“Simply replacing regular electrical outlets with safety devices “like those used to prevent small children from being harmed “is a low-cost fix,” Dr. Mills observes.

What does and doesn’t work
Given how many hazards the VA found in psych units that already incorporate risk-reduction features, Dr. Mills acknowledges the difficulties hospitalists will have trying to address hazards on medical wards.

Still, he thinks it’s entirely possible “and worthwhile ” to reduce inpatient hazards by identifying at-risk patients and high-hazard settings and situations.

First, though, Dr. Mills offers some caveats. Camera monitoring of patients is generally ineffective, he says, in large part because the staff tracking those cameras can be bored, distracted or called away to other tasks.

Also, a surprising number of inpatient suicides, up to one-third, occur while patients are on “15-minute check” schedules. “Fifteen minutes is more than enough time for a patient to die by hanging,” Dr. Mills explains.

And while the study recommends one-on-one observation for suicidal patients placed on medical units, that type of monitoring may not be ideal. That’s particularly true if the staff (or even volunteers) selected don’t have the necessary level of suicide-hazard training and awareness.

As for removing hazards, “bathrooms are a good place to start,” Dr. Mills points out. “They’re private places with a lot of obvious anchor points.” Ensuring that doors can be opened from the outside can help.

Another simple adjustment “making sure that maintenance staff do not leave cleaning chemicals unattended on medical units “is one other example of what Dr. Mills calls “low-hanging-fruit.”

And in patient rooms slated for renovation, designing without bars (using hooks instead) and with doors that swing both in and out would mitigate common hazards.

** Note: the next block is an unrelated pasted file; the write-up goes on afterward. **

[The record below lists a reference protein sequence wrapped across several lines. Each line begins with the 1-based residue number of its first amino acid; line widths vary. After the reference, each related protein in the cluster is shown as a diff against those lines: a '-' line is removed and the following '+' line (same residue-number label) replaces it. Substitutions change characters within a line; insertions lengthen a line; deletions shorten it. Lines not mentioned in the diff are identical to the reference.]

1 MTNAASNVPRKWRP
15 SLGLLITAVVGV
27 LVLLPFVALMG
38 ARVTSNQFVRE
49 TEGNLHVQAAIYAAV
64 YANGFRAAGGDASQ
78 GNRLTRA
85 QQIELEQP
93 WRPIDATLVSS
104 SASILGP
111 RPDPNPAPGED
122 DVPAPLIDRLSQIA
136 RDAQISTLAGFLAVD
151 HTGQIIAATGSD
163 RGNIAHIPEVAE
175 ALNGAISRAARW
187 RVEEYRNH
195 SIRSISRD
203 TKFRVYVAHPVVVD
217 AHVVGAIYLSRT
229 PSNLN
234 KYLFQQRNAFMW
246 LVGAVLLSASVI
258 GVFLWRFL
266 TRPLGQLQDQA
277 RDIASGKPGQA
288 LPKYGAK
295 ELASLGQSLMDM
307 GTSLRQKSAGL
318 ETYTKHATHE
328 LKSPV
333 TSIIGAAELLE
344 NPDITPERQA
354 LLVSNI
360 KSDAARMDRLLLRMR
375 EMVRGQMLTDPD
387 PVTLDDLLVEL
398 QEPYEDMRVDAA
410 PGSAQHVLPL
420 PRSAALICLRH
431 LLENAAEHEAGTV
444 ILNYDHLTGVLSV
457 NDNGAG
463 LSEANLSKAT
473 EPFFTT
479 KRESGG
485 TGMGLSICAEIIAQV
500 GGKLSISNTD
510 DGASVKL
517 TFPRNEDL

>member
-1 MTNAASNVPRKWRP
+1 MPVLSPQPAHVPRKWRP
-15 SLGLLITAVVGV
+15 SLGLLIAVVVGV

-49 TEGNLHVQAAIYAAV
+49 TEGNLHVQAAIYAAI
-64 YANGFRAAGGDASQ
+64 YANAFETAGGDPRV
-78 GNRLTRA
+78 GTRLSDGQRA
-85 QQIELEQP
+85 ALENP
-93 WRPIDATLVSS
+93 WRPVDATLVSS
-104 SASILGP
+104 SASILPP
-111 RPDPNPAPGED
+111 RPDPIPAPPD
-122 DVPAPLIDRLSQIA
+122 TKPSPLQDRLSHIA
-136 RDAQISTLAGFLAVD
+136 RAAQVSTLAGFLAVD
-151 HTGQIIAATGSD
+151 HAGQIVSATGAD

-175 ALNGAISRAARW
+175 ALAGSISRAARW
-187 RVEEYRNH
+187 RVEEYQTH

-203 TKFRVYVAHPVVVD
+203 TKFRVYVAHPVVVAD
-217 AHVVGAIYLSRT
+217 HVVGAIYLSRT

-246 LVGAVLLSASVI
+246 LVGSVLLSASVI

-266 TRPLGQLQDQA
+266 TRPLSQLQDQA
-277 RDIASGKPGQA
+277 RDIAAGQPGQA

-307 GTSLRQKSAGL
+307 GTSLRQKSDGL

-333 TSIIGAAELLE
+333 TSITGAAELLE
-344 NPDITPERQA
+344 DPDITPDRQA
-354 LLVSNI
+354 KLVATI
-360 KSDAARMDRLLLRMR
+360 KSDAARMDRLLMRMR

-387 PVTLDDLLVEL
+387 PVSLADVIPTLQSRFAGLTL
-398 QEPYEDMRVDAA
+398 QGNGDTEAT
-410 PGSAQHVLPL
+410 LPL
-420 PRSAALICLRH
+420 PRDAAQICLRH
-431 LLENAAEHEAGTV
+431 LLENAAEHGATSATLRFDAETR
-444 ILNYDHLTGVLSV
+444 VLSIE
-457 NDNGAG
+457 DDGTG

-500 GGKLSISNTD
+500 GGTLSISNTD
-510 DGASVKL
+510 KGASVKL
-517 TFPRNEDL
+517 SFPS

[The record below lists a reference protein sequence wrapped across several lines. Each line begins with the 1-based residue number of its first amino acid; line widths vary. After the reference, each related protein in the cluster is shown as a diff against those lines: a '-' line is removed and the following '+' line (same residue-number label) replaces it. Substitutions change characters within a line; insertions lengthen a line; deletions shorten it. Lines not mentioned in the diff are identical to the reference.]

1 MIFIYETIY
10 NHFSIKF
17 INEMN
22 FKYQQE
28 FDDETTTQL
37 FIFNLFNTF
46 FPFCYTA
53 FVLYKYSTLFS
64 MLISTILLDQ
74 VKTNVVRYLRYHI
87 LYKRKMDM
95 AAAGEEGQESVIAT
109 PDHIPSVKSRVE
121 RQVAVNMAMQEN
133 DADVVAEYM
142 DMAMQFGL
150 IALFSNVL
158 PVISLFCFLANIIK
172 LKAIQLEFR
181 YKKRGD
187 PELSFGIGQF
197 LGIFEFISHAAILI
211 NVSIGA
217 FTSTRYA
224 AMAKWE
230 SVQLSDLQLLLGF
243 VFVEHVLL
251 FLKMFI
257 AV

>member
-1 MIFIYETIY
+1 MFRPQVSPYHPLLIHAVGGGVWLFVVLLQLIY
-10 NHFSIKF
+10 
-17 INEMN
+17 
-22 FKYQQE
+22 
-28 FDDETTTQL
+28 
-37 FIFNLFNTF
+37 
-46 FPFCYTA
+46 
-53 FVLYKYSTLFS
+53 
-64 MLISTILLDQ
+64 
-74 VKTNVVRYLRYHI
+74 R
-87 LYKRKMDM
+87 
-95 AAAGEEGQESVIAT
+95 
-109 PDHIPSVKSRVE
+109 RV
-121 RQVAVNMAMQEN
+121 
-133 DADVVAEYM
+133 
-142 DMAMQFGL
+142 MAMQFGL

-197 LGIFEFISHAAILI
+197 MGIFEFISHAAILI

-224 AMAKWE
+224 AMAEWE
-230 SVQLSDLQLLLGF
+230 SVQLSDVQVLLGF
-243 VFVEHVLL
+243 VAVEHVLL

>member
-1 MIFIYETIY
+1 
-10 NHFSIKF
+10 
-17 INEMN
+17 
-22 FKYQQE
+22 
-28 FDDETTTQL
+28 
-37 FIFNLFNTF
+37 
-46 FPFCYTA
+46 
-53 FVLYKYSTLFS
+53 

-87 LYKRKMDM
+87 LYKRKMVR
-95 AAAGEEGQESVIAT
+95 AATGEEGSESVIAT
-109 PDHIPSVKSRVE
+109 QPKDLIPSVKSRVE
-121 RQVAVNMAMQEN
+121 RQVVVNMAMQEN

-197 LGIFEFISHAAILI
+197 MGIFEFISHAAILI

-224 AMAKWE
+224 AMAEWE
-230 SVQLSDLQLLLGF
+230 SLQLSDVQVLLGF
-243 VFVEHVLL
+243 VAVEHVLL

Make assessment standard
The Joint Commission recently added suicide-risk assessment as a national patient safety goal for patients being treated on psychiatric units and for patients with emotional or behavioral disorders in other hospital settings. That means that administrators may now be more willing to support hazard-reduction efforts that deliver near-term improvements.

Hospitalists can begin by making mental-health status assessment and targeted evaluation standard, both on admission and whenever a patient is transferred. Dr. Mills also urges hospitalists to take the lead in convening multidisciplinary teams to identify suicide hazards in non-psych-unit settings.

Such a team should include not only nurse managers and physicians, but technical staff, maintenance personnel and engineers.

“It’s always helpful to have nonclinical people on the team because they will think of things” “such as hazards associated with equipment or electricity “”that you wouldn’t,” says Dr. Mills. And when one-on-one monitoring of high-risk patients is not feasible on medical units, the hazard-assessment team might propose a less intensive arrangement.

“It’s important to just prioritize where you can,” Dr. Mills says. “Start with the highest hazards and the least expensive mitigations, and go from there.”

Bonnie Darves is a freelance health care writer based in Seattle.

Additional resources

VA Mental Health Environment of Care checklist

National Association of Psychiatric Health Systems design guide for behavioral health facilities (May 2009)

CDC Suicide Facts Sheet and prevention guidance